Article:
Parking is such a premium on Oahu that some drivers will go to great lengths to get that prime spot right in front of the store, including breaking law.
Handicapped stalls are supposed to reserved for those with physical limitations.
"It is very important for people that are really handicapped, that they have a spot so they can park and go to their destination or store," said Kaimuki resident B.J. Inouye.
Along with handicapped drivers, able-bodied ones are also taking up those prime parking spots.
"I've seen some people park there illegally. I'd write a ticket if I could. I just try to let them know they can't park there in the spot," said James Phillips, a security guard at Market City Shopping Center.
Phillips can't write a ticket, and regular Honolulu police officers don't. So who is watching out for violators?
"It is not just about violations and writing citations, it is also about education," said Thomas Sugita, a volunteer special enforcement officer or VSEO.
Sugita and nearly two-dozen other part-time volunteers patrol for handicapped parking abuse and they find plenty. They write between 80-90 tickets every week, which adds up to more than 4,000 throughout the year.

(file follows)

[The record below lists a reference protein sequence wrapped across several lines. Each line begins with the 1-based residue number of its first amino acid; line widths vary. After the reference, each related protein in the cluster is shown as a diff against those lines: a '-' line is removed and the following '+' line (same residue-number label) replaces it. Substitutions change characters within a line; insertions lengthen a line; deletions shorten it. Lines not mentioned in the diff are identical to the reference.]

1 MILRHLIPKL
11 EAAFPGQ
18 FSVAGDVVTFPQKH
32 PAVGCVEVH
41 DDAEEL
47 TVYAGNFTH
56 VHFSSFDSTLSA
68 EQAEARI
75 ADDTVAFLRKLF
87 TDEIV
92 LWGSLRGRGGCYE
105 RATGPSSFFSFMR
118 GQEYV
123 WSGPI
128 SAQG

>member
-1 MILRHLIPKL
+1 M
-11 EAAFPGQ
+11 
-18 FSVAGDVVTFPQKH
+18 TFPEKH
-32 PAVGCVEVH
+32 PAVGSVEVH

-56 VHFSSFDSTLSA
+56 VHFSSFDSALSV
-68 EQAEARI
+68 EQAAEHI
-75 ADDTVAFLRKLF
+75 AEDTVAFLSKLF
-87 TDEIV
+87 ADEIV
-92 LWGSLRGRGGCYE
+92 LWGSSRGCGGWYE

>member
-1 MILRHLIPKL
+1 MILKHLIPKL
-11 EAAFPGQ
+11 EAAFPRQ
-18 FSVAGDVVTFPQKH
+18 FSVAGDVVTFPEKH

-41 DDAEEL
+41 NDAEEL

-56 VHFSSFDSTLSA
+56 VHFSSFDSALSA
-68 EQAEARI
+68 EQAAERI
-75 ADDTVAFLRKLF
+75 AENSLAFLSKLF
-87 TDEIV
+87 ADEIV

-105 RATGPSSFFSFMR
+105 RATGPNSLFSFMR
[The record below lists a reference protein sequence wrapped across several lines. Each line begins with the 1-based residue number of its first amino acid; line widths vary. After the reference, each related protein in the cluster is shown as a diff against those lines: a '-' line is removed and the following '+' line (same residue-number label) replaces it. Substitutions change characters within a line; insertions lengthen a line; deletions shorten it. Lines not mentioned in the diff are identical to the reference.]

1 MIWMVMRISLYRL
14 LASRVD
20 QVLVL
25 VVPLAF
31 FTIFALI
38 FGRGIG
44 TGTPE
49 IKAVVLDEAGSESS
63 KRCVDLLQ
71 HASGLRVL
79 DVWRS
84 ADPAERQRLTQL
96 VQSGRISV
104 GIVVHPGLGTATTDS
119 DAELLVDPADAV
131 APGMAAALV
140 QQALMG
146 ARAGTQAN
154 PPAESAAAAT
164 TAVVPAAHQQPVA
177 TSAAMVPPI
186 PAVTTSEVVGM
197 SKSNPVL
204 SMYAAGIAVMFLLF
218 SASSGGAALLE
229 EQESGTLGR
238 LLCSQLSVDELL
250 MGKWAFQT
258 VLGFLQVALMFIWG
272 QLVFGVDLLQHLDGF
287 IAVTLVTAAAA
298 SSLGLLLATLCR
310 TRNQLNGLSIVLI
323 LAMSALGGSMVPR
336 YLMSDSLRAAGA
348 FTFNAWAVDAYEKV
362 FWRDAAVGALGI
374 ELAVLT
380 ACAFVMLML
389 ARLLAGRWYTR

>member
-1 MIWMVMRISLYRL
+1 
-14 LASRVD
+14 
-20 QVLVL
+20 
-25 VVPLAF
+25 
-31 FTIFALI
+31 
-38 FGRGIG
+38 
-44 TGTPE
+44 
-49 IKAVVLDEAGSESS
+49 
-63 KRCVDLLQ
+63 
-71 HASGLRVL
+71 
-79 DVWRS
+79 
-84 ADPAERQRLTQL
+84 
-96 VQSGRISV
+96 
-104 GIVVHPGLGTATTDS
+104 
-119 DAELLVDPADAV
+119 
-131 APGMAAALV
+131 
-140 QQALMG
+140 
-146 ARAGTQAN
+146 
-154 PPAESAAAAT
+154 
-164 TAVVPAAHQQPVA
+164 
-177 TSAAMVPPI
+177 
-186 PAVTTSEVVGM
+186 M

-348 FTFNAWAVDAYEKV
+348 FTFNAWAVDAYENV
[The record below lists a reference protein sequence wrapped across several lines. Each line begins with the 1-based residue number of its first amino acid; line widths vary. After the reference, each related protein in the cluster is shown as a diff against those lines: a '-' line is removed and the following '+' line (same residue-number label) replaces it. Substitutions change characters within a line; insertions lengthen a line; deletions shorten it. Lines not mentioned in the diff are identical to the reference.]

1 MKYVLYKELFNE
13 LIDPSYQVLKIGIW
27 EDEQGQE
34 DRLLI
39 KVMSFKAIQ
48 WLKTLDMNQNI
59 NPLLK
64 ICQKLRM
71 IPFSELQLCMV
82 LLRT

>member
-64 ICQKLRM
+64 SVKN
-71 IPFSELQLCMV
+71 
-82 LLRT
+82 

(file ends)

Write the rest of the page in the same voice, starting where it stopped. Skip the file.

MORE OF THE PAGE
Drivers can be cited for not having a matching ID card that goes with a current placard, or parking with an expired one.
Sometimes a driver without any placard will park in a handicapped stall, but according to HPD the greatest abuse comes from those with a current handicapped parking permit.
"It is easy to violate, easy to take your auntie's placard to run to the store real quick and be a few minutes in the spot," said Gamaliel Velasco, an HPD officer with the VSEO program.
Illegally parking in those blue spaces could end up costing a lot of green. The fine for most of the handicapped infractions is $260.
The penalty for placard abuse will cost the handicapped person even more: their permit to park.
"If you're spotted by one of our volunteers and you are unable to produce the ID card the volunteers can and will confiscate the placard from you," said Velasco.
"I've had people swear and point the finger at me. I've had people tear up the ticket and throw it down," said Sugita.
It may seem like a thankless job, with illegal parkers getting upset and no pay, but Thomas said the reward for volunteering comes from those who need the most help.
"When we're doing a citation, a handicapped person or someone with a handicapped family member will say, 'You're doing a good job.' They pat us on the backand it makes us feel good," said Sugita.
HPD's parking volunteers go through a 20-hour-training course and have some police powers. They can issue citations for other violations and can ticket anywhere there are handicapped spaces, even on private property.